For flash fiction the top two have been the main outlets for me. It is a hope of mine that flash fiction can draw in the reluctant reader and if that has to be via electronic means, so be it. Get hooked on books. You know it makes sense!

This slideshow requires JavaScript.

I’ve mentioned before I always feel a certain amount of relief when I get a first draft done of any writing. I feel like I’ve “nailed something down” to the screen or paper (I still occasionally write in longhand) and from there onwards the draft is going to get better. It is precisely what editing is all about!

I also like to have more than one project on the go as while I’m working on one, my subsconsious can mull over any issues I’m having with something else. It is almost inevitable an idea to resolve those issues WILL occur when I’m working on something else.

I’ve learned not to fight that and just go with it. It’s what a notebook and pen besides the laptop is for after all so those ideas that suddenly come to me don’t disappear into the author’s hell-hole called Lost Ideas That Were Brilliant But You Will Never Know Will You Because You Did Not Write Them Down At The Time! (Most of us HAVE been there and often more than once!).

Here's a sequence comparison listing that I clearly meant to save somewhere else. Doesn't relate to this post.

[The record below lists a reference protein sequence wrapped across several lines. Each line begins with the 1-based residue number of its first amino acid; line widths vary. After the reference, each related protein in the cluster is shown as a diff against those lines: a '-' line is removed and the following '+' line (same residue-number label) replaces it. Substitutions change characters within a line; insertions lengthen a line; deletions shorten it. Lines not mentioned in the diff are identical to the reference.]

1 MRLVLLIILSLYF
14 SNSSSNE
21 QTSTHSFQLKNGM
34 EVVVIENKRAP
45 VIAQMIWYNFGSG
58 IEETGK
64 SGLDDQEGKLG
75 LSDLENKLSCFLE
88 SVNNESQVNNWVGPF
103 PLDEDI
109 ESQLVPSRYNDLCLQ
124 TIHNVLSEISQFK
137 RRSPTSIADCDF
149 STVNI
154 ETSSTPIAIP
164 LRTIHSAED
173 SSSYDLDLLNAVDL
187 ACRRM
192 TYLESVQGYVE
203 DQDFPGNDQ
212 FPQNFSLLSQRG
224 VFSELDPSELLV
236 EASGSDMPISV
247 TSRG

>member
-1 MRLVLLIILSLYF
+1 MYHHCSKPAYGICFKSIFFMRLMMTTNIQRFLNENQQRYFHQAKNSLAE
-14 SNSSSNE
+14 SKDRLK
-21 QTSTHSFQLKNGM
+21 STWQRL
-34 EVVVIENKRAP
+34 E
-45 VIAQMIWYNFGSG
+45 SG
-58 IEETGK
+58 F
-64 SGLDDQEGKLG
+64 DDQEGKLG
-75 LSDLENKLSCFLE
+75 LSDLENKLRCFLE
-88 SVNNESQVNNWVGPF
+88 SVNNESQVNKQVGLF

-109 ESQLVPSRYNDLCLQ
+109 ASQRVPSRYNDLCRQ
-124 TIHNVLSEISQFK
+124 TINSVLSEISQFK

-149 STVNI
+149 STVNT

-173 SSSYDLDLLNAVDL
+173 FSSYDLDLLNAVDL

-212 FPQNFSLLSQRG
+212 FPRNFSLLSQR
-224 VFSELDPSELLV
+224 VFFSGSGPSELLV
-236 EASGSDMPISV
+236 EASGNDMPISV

This slideshow requires JavaScript.

Fairytales With Bite – Keeping Fairytales Alive

As shown above, the pantomime is one great way to keep fairytales alive given most of them are based on the classic stories. Long may that fantastic tradition continue.

I am, of course, very fond of fairytales told from the viewpoints of different characters as my first published story, A Helping Hand, in Bridge House Publishing’s Alternative Renditions anthology, comes into that category. It is a popular theme and I’ve seen it used in other competitions and rightly so too. There are a wealth of stories (and therefore characters) you could do this for.